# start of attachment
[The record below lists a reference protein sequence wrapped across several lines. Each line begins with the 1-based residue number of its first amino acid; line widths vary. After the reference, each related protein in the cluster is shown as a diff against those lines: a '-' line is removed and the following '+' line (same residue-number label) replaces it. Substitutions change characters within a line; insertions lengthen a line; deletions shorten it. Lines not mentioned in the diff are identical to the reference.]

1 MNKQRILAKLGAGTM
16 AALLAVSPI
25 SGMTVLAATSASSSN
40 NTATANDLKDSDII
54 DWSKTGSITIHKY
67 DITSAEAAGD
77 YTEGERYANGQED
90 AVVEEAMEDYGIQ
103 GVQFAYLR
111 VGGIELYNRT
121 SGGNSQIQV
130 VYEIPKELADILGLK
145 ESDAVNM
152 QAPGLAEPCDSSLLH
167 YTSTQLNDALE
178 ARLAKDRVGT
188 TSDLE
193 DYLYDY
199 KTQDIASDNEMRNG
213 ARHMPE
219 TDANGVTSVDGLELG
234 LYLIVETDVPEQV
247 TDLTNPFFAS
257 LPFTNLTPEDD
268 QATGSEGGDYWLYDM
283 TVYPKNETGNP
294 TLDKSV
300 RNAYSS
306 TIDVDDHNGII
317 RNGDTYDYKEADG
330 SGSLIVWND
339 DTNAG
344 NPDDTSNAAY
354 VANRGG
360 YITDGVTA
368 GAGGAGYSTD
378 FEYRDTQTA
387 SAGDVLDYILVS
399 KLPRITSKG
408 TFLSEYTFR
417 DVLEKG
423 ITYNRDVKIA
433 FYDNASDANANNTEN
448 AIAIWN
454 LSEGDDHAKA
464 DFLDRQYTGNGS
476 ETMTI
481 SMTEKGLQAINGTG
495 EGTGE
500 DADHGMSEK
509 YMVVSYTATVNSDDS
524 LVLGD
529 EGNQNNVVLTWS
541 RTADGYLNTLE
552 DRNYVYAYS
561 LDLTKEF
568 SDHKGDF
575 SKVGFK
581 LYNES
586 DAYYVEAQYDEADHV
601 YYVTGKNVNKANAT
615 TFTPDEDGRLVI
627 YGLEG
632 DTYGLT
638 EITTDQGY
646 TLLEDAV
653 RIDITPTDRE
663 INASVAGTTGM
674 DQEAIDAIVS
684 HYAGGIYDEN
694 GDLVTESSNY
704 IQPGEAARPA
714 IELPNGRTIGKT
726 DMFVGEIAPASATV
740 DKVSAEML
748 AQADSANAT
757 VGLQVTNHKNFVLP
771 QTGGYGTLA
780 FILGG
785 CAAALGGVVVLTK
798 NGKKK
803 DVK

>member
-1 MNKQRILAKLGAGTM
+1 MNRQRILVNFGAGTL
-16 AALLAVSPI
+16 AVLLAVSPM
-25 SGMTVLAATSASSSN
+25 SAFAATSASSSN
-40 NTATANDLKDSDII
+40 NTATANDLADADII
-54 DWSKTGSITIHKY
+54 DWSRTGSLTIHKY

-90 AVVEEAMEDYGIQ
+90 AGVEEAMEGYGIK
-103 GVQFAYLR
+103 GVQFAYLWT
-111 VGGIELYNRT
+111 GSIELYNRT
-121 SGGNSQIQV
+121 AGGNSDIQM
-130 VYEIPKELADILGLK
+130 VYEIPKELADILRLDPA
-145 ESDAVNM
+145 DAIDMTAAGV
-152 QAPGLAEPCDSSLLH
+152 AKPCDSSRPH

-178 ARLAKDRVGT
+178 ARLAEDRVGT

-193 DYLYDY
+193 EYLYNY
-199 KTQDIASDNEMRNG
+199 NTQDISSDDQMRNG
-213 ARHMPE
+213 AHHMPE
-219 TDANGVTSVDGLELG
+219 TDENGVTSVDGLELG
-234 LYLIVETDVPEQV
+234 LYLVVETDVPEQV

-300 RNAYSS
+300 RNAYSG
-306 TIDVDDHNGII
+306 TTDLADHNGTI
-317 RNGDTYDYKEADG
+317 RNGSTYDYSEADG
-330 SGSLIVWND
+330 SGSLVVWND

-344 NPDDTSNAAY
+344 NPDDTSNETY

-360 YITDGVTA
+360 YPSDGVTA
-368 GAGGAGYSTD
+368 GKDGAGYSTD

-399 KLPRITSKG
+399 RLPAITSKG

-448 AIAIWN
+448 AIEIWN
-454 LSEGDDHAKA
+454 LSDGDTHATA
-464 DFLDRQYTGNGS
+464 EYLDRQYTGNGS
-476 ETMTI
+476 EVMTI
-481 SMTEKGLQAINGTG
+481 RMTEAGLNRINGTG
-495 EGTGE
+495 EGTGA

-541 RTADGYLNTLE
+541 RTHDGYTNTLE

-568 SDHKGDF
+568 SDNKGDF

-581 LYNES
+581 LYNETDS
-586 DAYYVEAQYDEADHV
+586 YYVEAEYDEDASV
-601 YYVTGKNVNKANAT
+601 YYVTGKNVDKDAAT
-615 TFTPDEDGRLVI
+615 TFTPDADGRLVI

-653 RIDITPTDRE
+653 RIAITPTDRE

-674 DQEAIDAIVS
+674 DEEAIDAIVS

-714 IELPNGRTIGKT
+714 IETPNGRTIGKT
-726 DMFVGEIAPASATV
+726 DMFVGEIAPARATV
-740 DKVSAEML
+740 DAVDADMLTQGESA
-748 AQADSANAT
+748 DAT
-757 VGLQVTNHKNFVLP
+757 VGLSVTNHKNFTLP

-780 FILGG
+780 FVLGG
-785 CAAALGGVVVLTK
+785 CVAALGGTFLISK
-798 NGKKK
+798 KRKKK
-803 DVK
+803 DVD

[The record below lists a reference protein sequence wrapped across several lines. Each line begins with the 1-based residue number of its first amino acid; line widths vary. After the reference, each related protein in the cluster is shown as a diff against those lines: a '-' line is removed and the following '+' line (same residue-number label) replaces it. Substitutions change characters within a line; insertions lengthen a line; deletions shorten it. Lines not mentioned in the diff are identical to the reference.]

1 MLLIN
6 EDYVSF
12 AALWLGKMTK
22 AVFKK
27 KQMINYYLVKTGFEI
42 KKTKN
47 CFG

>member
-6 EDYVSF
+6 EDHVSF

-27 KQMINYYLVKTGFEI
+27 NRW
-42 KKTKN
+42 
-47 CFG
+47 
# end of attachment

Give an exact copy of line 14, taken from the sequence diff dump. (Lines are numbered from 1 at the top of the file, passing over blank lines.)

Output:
145 ESDAVNM